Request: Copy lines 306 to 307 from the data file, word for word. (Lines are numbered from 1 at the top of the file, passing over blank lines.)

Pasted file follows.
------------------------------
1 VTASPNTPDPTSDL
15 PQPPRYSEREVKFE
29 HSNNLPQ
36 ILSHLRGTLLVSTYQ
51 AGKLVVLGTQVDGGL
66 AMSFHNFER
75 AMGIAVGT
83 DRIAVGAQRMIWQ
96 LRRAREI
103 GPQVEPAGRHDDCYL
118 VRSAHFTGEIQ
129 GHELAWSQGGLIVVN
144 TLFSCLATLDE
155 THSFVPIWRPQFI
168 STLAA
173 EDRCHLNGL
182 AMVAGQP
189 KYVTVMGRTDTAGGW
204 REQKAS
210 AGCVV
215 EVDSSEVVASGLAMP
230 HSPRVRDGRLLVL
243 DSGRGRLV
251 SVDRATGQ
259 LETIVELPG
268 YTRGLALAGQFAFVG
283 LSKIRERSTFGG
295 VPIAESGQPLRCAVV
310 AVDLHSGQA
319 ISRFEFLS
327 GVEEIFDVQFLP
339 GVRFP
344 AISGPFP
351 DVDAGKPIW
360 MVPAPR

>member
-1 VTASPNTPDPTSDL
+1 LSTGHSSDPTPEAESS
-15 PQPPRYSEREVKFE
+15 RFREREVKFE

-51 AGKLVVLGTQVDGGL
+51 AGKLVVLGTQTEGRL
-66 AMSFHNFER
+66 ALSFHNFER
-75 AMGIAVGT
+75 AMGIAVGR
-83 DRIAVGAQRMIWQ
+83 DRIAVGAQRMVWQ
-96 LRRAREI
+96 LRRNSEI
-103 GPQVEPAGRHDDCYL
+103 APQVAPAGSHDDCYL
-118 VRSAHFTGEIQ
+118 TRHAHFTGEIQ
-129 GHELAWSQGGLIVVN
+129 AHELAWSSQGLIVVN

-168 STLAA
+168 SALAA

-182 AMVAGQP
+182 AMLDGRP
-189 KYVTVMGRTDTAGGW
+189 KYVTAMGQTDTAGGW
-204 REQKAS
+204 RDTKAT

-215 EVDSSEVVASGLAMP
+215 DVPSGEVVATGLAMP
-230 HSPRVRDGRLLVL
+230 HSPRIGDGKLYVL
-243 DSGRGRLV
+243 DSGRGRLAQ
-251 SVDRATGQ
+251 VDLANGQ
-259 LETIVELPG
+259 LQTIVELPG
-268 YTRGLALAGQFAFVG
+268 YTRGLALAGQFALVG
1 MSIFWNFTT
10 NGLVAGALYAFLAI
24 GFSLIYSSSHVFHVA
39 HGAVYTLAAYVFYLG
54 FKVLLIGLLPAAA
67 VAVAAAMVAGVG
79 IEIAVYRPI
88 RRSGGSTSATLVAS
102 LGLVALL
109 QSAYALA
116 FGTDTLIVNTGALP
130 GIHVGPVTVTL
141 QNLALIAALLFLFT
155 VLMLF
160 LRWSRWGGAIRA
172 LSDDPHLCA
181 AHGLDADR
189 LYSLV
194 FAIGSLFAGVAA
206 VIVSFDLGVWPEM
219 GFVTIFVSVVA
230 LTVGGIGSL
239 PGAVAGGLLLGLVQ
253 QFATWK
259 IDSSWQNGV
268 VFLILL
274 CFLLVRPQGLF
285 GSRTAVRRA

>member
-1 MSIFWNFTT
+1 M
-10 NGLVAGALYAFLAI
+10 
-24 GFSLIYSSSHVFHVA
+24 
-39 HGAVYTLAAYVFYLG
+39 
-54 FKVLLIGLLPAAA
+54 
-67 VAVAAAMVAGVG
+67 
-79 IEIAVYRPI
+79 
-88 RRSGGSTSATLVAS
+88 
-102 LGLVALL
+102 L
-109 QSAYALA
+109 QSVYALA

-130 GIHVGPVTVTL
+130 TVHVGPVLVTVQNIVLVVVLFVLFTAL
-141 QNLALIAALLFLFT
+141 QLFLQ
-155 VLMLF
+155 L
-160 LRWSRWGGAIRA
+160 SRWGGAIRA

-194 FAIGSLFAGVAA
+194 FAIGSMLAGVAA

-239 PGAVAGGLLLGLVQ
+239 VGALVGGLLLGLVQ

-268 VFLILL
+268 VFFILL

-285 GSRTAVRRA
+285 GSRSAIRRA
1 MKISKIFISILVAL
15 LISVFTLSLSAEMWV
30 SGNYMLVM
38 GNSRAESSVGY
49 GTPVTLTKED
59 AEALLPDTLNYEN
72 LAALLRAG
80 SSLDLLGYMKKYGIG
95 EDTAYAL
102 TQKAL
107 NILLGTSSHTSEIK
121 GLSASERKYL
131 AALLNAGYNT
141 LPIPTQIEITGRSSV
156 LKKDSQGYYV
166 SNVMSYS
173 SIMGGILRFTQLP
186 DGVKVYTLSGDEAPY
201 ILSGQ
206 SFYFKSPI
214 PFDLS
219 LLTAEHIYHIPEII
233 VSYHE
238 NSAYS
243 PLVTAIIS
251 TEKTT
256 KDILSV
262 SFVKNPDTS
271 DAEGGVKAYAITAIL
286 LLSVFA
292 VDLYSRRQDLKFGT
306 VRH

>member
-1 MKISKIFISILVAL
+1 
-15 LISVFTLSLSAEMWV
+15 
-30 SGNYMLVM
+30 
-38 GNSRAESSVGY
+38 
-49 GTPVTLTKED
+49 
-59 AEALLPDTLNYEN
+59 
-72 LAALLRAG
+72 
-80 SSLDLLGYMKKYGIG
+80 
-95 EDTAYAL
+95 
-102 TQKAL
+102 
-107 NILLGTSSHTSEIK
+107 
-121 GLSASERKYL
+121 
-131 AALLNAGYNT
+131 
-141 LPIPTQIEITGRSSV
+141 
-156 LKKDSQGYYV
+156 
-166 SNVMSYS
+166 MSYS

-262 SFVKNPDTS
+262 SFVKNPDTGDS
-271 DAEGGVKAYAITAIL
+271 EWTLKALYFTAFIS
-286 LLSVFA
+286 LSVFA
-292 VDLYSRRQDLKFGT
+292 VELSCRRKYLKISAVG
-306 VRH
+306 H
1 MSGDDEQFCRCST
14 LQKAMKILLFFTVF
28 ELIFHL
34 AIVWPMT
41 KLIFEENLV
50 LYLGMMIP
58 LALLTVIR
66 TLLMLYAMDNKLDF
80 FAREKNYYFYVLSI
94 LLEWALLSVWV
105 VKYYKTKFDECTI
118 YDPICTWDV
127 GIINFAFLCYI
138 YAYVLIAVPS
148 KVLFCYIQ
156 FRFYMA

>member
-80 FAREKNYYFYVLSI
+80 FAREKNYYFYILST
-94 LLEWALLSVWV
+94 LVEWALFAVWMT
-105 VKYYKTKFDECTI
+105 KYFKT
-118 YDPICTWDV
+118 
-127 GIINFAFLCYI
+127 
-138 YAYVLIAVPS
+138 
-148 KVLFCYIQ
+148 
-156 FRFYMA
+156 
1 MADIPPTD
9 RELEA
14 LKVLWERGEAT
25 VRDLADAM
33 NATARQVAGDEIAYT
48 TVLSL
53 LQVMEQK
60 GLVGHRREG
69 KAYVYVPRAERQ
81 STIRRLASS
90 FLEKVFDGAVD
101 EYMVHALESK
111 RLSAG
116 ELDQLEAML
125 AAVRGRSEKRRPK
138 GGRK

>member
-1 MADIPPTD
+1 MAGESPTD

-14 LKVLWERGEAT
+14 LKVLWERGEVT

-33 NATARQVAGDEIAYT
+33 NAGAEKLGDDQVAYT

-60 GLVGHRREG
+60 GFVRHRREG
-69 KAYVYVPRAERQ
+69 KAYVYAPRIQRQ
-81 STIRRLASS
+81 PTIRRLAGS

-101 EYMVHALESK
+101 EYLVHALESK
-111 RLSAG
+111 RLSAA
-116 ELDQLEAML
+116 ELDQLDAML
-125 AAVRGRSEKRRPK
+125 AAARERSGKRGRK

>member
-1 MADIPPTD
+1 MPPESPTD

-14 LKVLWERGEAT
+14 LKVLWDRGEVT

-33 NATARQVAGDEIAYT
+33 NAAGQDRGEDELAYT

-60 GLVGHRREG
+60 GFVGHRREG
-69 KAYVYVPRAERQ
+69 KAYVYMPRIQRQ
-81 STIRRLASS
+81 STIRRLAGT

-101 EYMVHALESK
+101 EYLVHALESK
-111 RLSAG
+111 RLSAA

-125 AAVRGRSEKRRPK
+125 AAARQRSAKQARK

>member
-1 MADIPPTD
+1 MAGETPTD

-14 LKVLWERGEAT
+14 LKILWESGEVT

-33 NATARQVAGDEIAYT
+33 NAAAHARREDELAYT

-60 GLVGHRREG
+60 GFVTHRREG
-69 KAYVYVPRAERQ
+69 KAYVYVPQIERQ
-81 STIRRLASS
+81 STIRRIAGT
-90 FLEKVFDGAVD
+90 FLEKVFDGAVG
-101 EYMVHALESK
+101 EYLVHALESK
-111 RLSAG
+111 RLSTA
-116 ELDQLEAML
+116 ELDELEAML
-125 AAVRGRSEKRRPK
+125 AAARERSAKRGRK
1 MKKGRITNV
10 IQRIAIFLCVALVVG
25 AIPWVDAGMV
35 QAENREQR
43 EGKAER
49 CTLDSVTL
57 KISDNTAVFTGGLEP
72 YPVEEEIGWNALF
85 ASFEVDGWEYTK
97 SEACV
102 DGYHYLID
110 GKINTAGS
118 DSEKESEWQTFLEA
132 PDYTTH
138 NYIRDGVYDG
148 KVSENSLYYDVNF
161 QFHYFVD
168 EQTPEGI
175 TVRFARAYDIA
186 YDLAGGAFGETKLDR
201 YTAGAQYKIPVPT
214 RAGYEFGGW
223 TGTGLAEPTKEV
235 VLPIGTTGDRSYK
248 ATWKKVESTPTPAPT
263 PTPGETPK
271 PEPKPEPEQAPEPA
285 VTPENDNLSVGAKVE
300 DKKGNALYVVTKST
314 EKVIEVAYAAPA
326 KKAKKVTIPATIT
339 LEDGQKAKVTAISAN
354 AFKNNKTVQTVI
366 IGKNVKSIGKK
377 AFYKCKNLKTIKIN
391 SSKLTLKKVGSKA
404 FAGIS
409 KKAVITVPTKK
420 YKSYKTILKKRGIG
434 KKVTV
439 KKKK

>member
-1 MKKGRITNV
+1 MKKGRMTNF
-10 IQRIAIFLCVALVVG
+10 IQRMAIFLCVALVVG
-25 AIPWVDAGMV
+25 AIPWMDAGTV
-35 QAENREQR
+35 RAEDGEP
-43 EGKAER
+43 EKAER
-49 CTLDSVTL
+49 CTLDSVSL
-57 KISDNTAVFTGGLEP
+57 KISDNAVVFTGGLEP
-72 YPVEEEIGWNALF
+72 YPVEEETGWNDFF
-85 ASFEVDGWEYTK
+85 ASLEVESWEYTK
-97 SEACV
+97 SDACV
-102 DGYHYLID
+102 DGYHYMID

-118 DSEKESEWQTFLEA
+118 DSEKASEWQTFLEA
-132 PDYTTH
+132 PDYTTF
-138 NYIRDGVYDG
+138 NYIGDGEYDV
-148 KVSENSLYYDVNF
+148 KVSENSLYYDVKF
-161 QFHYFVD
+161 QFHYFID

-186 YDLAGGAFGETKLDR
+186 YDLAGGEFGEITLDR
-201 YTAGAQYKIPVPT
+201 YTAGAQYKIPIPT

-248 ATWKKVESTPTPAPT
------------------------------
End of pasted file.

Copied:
>member
-1 MADIPPTD